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Recently, the British supermarket chain, Tesco, banned sweets from the checkout aisles of all of their stores. On July 18, 2014, reported that New Zealand is thinking of also banning sweets at checkout counters. What a relief for parents who shop with their children! However, is struggling with a child’s desire for sweets by the supermarket checkout morally wrong, or just another parental struggle for control?


Saying “no” to your child can be difficult. We want our children to be happy. But, is instant gratification as important as teaching our children self-control and healthy eating? There are some ways to deal with a child’s desire for sweets in the checkout lane.

First of all, say “no” with love and understanding. Your child is under a great deal of pressure in the supermarket. The environment is designed for temptation, and it seems, the more unhealthy the food, the greater the effort to make it attractive. This is especially true of sweets at the checkout lane.

Secondly, educate your child. Even a very young child can understand that some foods and ingredients are unhealthy. Plus, this gives you a reason and ammunition for saying “no. If your child is old enough, you can even have them read the labels to look for unhealthy ingredients such as high fructose corn syrup.

Third, except your responsibility as a parent. You are responsible for your child’s health. Use your shopping as an opportunity to buy the healthy food your child needs. You should not feel guilty accepting your parental responsibility and saying “no” to sweets in the checkout lane is a major part of seeing that your child makes healthy choices.

By the time you are through shopping with your children, you both may be tired and hungry. The temptation is to make that impulse buy of sweets and avoid a confrontation with your child.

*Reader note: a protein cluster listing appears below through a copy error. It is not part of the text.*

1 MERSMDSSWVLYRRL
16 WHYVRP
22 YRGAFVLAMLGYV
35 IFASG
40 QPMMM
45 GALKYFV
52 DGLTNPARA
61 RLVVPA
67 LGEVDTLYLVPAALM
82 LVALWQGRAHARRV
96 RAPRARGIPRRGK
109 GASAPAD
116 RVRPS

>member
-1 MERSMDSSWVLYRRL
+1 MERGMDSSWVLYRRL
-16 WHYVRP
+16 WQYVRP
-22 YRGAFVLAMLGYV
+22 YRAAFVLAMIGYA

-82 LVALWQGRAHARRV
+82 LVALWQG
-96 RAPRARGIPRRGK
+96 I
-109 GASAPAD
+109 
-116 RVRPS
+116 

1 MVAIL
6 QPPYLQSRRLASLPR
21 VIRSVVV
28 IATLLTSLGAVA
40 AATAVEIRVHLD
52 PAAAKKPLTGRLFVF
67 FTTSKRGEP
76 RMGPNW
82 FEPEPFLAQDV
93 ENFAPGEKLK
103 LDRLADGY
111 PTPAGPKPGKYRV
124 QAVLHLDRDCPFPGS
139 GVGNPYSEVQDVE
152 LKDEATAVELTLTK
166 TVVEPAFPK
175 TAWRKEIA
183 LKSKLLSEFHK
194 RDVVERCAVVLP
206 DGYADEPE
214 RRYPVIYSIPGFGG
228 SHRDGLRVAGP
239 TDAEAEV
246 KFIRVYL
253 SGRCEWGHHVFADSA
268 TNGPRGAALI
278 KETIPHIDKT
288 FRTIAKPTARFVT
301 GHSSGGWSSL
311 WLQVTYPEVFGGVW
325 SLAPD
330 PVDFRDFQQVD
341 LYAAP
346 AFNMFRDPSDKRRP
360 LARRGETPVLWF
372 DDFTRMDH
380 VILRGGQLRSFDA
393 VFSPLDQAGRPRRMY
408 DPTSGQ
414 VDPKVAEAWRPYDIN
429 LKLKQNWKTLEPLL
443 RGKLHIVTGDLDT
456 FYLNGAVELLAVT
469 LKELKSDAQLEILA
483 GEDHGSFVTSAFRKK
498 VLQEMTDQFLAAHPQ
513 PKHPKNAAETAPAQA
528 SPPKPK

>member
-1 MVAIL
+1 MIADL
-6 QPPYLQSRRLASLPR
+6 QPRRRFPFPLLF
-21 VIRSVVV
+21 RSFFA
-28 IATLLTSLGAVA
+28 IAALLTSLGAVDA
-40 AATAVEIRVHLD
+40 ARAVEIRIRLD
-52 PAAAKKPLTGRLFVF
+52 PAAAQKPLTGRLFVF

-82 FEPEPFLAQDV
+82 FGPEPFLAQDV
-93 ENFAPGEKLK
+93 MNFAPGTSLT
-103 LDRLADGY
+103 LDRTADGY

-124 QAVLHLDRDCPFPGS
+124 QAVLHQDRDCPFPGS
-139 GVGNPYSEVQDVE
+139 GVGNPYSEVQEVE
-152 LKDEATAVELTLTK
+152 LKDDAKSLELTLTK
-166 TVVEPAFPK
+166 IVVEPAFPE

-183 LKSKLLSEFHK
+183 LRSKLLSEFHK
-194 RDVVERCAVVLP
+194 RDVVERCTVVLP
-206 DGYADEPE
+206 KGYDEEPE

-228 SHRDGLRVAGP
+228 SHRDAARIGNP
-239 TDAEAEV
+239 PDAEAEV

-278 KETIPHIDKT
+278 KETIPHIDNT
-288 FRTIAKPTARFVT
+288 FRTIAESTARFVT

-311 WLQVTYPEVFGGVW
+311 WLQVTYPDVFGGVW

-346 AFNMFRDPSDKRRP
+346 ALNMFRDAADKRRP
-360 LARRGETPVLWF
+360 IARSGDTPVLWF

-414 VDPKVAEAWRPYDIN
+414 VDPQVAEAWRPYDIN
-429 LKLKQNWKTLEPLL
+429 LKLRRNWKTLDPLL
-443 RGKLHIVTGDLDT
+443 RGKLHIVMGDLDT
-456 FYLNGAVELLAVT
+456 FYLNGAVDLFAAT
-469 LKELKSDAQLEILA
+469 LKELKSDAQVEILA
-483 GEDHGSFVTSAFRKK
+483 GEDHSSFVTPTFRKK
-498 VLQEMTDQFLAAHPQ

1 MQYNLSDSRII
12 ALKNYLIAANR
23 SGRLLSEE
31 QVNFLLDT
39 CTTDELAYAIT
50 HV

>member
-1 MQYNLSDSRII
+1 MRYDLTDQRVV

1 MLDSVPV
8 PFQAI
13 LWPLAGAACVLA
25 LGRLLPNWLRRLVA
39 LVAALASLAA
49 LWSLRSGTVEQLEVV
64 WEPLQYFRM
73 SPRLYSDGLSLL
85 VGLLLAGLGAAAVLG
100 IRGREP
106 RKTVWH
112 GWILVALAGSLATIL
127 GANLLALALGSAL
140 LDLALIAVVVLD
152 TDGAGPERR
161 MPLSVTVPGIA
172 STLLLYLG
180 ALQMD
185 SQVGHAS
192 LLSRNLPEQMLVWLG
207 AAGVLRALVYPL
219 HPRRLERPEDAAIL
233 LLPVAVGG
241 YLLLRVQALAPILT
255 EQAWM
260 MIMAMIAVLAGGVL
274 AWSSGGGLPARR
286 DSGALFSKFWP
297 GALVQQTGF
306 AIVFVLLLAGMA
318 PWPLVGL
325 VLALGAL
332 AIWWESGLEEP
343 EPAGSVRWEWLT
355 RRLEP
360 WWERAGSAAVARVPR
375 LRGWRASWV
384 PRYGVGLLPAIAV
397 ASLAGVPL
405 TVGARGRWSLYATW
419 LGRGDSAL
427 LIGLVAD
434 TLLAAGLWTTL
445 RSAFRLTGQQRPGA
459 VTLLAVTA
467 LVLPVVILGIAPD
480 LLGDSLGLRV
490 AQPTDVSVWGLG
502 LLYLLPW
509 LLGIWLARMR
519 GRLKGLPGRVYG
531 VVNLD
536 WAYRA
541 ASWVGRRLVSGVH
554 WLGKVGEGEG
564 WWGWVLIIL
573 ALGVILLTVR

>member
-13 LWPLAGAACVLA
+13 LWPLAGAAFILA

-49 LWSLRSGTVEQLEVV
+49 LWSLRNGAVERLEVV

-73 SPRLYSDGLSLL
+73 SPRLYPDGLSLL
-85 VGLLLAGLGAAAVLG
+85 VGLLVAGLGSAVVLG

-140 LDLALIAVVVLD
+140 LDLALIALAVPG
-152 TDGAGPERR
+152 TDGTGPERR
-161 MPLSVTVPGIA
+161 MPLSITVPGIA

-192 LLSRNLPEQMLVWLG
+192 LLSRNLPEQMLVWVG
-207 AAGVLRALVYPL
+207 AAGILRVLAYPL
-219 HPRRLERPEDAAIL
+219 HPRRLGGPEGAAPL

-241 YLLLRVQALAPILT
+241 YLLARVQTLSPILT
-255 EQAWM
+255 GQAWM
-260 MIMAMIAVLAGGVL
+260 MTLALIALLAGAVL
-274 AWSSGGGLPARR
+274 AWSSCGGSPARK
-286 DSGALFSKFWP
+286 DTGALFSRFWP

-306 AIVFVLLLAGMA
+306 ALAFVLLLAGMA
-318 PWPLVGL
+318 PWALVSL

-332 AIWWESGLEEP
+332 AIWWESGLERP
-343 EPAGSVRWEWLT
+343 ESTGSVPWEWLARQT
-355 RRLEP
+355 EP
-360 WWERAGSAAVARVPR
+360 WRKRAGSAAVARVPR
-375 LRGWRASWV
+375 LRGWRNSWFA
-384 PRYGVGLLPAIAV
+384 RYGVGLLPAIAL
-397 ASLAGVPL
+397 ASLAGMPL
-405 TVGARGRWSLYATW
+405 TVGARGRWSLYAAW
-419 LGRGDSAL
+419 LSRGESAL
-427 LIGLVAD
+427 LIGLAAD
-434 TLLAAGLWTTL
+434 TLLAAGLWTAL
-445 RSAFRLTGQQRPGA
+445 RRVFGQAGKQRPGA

Stores realize this. Sweets at the checkout provide profits for a store. reported in 2009, that a study on impulse buying at checkout counters indicated candy sales were the highest at 30% of all purchases. Additionally, a study done in the same year by Mars, Time-Warner, Wrigley, Coca-Cola and others discovered that 1% of all supermarket sales happen at the checkout counter. At the top of the list are magazine and drinks. The third item is candy. Magazines, drinks, and candy together total 80% of all checkout purchases.

For Tesco, the decision to remove sweets from the checkout lane came after a survey of Tesco customer. Two-thirds of the customers surveyed indicated they would make healthier choices for their child and eat healthier if sweets were removed from the checkout lanes. It will be interesting to see if other stores decide to do the same. Whether they do or not, it is important for parents to assume control over the dietary decisions of their children. This includes saying no to sweets at the checkout lane.

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